Of Strategic Design Thinking: Four Principles For Your Business
Strategic design thinking
creates great opportunities for
cross-functionally-excellent designers with a strategic aptitude of a
By Rakia Reinolds
Strategic design thinking has one single goal: to
understand and solve a problem for its consumer. This method is applied to
the design of intangible services and processes, an idea we have become
familiar with in the new "Age of Experience."
The current generation of consumers has developed an intolerance for
inauthenticity, which means that brands need to shift their thinking from
traditional to thoughtful. The tide is turning in the media and
communications industry: now, it's about focusing on the truth, or what I
like to call the “story behind the glory.” My job is to make sure our
clients have as authentic of a brand voice as possible.
A recent global study released by Cohn & Wolfe found that nearly nine out of
10 consumers are willing to take action to reward a brand for its authentic
approach to marketing. Despite the fact that this strategy is a sure way to
amplify their messages, many businesses poorly execute these new practices
of engagement, which creates a proverbial slump that lacks creativity,
direction and innovation.
As an entrepreneur who is constantly searching for opportunities to grow and
exploring potential programs to add to my growth, I turned to my friend Dr.
Natalie Nixon, Director of the Strategic Design MBA program at Philadelphia
University. Formulated to incubate a new wave of hybrid thinking, the
program's focus is on trying to understand the experience of your brand
through the perspective of the people who are buying it.
Natalie shared the four main keys to implementing a strategic design
thinking model to your business structure:
1. Go beyond the quantitative data, and seek qualitative feedback. In order
to know what motivates your audience to take action, you have to filter
through the one-size-fits-all data approach to truly understand who they are
and what their needs require. “Empathy education is at the core of strategic
design thinking,” advises Dr. Nixon. “Companies have to reach beyond the
structured, quantitative statistical research that businesses often rely on.
It is interacting with consumers to understand their desires, and then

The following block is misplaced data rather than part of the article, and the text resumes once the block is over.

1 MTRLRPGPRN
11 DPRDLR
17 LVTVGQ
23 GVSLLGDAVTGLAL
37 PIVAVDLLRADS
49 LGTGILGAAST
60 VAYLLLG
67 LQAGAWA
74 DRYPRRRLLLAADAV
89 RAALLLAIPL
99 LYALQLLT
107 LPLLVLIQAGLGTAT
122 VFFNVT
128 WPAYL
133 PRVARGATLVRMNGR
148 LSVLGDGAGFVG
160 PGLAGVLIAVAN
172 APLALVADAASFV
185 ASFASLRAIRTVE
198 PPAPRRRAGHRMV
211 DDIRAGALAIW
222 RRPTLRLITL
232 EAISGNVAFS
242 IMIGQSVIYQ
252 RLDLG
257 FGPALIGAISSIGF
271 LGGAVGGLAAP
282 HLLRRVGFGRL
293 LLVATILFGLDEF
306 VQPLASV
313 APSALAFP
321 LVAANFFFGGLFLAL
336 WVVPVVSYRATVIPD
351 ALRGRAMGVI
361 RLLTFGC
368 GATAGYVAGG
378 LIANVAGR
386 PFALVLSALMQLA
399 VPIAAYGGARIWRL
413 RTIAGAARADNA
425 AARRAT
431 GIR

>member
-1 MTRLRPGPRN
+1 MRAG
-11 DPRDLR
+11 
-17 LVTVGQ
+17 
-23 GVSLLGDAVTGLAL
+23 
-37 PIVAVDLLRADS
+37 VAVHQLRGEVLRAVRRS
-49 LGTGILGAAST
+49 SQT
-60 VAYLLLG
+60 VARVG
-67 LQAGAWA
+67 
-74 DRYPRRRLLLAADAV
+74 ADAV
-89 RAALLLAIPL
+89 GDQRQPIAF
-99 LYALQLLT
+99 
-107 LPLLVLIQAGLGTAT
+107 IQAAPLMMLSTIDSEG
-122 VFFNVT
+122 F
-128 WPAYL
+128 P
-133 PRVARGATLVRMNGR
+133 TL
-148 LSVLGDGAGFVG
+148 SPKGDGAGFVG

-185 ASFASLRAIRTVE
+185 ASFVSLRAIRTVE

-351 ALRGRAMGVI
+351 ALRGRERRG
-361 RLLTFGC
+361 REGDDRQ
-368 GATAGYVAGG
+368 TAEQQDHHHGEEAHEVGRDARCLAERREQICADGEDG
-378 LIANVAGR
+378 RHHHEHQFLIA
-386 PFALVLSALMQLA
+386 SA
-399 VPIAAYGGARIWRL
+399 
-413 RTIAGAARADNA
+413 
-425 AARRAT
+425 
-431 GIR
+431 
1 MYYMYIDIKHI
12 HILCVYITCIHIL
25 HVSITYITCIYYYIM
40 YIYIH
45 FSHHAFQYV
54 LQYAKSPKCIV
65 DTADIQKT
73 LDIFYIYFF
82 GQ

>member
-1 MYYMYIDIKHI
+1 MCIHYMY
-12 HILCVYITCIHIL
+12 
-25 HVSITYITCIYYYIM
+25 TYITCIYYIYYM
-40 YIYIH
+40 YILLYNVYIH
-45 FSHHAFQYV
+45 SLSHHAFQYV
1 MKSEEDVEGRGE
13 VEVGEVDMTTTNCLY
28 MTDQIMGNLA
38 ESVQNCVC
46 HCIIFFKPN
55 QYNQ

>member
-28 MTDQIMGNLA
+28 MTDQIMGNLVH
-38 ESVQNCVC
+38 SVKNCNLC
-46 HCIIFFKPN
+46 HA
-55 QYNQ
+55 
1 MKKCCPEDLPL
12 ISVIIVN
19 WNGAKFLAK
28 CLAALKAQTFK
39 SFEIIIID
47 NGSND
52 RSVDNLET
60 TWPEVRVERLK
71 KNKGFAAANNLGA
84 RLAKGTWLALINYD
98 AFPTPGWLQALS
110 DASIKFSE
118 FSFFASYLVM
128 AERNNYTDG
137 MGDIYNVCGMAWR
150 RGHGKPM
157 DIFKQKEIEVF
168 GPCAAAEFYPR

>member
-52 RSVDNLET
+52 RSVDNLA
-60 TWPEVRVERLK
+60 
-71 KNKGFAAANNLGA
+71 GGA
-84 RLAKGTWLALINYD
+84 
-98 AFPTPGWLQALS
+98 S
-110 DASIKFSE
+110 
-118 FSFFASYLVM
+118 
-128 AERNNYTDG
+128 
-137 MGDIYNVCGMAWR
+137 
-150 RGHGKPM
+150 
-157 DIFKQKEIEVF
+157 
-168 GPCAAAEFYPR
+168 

customizing the experience in a remarkable way.”
2. Apply lateral thinking. Sometimes businesses get bogged down by the
rinse-and-repeat method of the same practices. To drive fresh solutions, it
is vital that we look across industries and harvest new sources of
inspiration. “To see your business with new eyes, open yourself to the
practices of opposing industries – for example, if you work in beauty,
attend a tech conference in order to design a new strategy,” suggests Dr.
3. Prototype experiences. It is easy to wrap our minds around the "look and
feel" model of prototyping when a fashion designer makes a prototype of a
dress. But it's a lot more difficult to quantify experiences that don't fit
within our concrete sensory perception. Applying prototyping is about trying
to understand the experience of your brand through the perspective of the
people who are buying it. How do you prototype an intangible experience in
today's information economy? “Make it an active experience – we want people
to ask lots of questions and come up with a range of insights,” advises Dr.
Business Design Defined
The two components of a
Business designs describe different possible
configurations of a business idea, how this idea adds value, and how it is
capabilities to create
Strategic business design is about creating
business growth strategies.
design. and management in a
way, strategic design helps to create an
innovative business model,
identify promising strategic opportunities for action, and redefines how
problems are to be approached in future.
"Strategic design is the application of
future-oriented design principles in order to increase an organization’s
innovative and competitive qualities. "Traditional definitions of design
often focus on creating discrete solutions—be it a product, a building, or a
service. Strategic design is about applying some of the principles of
traditional design to "big picture" systemic challenges like business
growth, health care, education, and climate change. It redefines how
problems are approached, identifies opportunities for action, and helps
deliver more complete and resilient solutions." 
Its foundations lie in the analysis of external and internal trends and
data, which enables design decisions to be made on the basis of facts rather
than aesthetics or intuition. As such it is regarded as an effective way to
bridge innovation, research, management and design.
The discipline is mostly practiced by design agencies or by internal
development departments. Businesses are the main consumers of strategic
design, but the public, political and not-for-profit sectors are also making
increasing use of the discipline.
Its applications are varied, yet often aim to strengthen one of the
following: product branding, product development, corporate identity,
corporate branding, operating and business models, and service delivery.
Strategic design has become increasingly crucial in recent years, as
businesses and organisations compete for a share of today’s global and
“To survive in today’s rapidly changing world, products and services must
not only anticipate change, but drive it. Businesses that don’t will lose
market share to those that do. There have been many examples of strategic
design breakthroughs over the years and in an increasingly competitive
global market with rapid product cycles, strategic design is becoming more
In today's knowledge- and innovation-driven
are in growing demand. They are
cross-functionally excellent people who can tie several silos of
business development expertise together, create
business model and a
people who will put their plans into action...